Prices range from $2,000 to $20,000. The show runs through Aug. 12 at 29 Orchard St.; +1-212-343-4240; http://www.stephanstoyanovgallery.com.

Black Canvases

In “New Black,” Alex Markwith’s first solo show at Nicelle Beauchene Gallery, the 22-year-old artist turns junk into art.

His 12 raw assemblages are made from found wood, rusty metal, torn fabrics, nails, twine and a slashed rubber tire. One features a metal chain and black leather. A white wooden plank sticks out from the side of another quilted canvas. The pieces evoke S&M, punk rock, Rauschenberg and Arte Povera.

"Untitled (The Queen's Fingernails)" (1974), a collage on illustration board by Ray Johnson. Johnson invented "mail art" by sending letters and flyers to friends and acquaintances around the world. His influence on younger artists is the subject of "Ray's a Laugh,'' a new exhibition at Half Gallery in Manhattan. Dource: Richard L. Feigen & Co via Bloomberg Close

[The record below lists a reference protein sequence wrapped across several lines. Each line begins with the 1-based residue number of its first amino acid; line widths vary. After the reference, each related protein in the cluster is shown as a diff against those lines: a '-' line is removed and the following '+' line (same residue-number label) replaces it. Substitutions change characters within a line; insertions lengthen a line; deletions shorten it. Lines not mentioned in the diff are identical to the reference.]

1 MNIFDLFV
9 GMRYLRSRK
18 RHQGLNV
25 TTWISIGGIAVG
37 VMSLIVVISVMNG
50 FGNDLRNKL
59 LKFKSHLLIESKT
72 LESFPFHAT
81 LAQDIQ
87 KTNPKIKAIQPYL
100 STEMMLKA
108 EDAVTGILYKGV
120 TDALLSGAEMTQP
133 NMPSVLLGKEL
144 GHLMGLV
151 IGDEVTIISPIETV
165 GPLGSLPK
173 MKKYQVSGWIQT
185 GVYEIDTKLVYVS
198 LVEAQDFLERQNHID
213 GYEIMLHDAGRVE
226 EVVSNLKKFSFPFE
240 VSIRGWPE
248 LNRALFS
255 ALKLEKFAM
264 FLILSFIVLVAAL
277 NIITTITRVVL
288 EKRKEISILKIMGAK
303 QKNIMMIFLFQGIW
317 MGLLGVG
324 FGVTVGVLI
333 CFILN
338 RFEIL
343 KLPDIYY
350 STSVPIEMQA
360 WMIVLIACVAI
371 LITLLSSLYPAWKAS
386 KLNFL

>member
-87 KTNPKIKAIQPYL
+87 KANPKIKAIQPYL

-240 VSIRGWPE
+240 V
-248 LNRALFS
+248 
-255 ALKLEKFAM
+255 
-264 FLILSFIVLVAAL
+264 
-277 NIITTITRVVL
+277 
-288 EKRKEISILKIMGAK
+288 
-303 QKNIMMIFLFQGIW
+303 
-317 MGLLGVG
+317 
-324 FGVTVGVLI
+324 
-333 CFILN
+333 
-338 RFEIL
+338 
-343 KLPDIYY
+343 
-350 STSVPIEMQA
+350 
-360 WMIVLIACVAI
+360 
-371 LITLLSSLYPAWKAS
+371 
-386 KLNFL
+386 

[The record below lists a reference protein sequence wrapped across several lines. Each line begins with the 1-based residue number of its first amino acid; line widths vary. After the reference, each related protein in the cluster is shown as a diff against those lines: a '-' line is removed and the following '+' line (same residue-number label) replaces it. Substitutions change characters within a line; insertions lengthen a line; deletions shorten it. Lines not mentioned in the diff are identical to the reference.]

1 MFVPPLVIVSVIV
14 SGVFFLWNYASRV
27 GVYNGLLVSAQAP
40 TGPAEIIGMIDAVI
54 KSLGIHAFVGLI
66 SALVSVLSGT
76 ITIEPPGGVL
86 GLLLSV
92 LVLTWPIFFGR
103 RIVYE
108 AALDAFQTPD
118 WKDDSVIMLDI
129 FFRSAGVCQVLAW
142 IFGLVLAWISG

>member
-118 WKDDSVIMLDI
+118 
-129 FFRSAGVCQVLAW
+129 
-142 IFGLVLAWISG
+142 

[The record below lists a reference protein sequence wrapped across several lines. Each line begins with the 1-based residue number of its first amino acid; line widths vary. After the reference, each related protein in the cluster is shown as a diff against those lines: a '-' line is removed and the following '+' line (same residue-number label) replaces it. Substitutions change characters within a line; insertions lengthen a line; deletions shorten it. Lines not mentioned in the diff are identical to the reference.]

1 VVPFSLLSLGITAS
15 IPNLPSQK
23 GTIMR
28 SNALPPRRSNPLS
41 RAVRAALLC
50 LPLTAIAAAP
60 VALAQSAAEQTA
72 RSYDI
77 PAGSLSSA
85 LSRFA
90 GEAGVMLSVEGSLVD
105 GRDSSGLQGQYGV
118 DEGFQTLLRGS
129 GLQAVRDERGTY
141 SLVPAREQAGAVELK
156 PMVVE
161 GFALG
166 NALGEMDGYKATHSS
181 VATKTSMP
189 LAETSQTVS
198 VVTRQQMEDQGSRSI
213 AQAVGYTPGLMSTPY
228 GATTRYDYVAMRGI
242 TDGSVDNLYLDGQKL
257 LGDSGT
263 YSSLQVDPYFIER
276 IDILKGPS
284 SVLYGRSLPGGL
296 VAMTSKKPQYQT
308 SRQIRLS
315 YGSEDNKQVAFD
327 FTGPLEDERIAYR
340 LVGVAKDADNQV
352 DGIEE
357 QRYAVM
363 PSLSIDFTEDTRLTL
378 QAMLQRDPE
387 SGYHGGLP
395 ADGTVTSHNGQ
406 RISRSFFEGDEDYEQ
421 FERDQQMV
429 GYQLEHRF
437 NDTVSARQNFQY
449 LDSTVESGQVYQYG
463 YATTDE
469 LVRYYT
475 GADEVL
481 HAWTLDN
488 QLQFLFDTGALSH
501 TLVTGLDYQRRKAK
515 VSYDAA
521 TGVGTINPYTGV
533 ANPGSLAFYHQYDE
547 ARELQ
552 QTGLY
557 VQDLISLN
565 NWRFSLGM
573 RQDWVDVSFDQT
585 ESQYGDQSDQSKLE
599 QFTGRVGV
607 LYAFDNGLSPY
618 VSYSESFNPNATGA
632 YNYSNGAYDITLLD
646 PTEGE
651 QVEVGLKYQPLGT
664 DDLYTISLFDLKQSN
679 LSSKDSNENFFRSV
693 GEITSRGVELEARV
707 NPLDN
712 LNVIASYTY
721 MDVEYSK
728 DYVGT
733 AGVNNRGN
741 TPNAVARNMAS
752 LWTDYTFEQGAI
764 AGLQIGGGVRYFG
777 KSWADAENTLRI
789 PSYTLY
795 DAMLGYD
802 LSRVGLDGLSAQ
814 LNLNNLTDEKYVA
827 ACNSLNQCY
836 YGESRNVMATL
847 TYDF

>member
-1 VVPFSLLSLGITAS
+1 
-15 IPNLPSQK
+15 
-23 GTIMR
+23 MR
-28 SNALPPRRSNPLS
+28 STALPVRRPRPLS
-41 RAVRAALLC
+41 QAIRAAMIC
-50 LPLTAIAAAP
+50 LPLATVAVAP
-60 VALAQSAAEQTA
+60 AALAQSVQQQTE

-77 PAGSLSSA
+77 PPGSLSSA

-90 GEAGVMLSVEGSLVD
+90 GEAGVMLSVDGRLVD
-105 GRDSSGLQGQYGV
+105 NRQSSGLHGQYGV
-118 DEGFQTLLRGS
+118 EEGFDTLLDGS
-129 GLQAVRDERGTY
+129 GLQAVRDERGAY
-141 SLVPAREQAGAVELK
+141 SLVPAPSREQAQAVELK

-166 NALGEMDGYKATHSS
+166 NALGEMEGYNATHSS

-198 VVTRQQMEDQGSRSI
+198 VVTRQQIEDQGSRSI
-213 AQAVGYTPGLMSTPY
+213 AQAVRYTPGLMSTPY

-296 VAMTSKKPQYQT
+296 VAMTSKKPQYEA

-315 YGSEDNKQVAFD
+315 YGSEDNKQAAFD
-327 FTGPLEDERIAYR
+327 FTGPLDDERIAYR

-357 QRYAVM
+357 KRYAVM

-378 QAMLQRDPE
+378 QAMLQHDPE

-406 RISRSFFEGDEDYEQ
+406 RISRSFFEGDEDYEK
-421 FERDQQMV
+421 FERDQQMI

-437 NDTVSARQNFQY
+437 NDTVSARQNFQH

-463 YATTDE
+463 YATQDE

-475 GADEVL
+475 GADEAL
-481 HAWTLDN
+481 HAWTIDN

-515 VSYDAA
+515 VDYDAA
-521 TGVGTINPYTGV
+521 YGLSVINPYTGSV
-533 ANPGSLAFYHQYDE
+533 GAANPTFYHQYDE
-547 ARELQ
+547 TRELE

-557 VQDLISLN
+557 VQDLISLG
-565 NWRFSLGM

"Untitled (The Queen's Fingernails)" (1974), a collage on illustration board by Ray... Read More

Close
Open

"Untitled (The Queen's Fingernails)" (1974), a collage on illustration board by Ray Johnson. Johnson invented "mail art" by sending letters and flyers to friends and acquaintances around the world. His influence on younger artists is the subject of "Ray's a Laugh,'' a new exhibition at Half Gallery in Manhattan. Dource: Richard L. Feigen & Co via Bloomberg

Prices range from $1,500 to $3,500. “New Black” runs through Aug. 5 at 21 Orchard St.; +1-212-375-8043; http://www.nicellebeauchene.com.

(Katya Kazakina is a reporter for Muse, the arts and leisure section of Bloomberg News. The opinions expressed are her own.)

To contact the reporter of this story: Katya Kazakina in New York at kkazakina@bloomberg.net.

To contact the editor responsible for this story: Manuela Hoelterhoff at mhoelterhoff@bloomberg.net.

Press spacebar to pause and continue. Press esc to stop.

Bloomberg reserves the right to remove comments but is under no obligation to do so, or to explain individual moderation decisions.

Please enable JavaScript to view the comments powered by Disqus.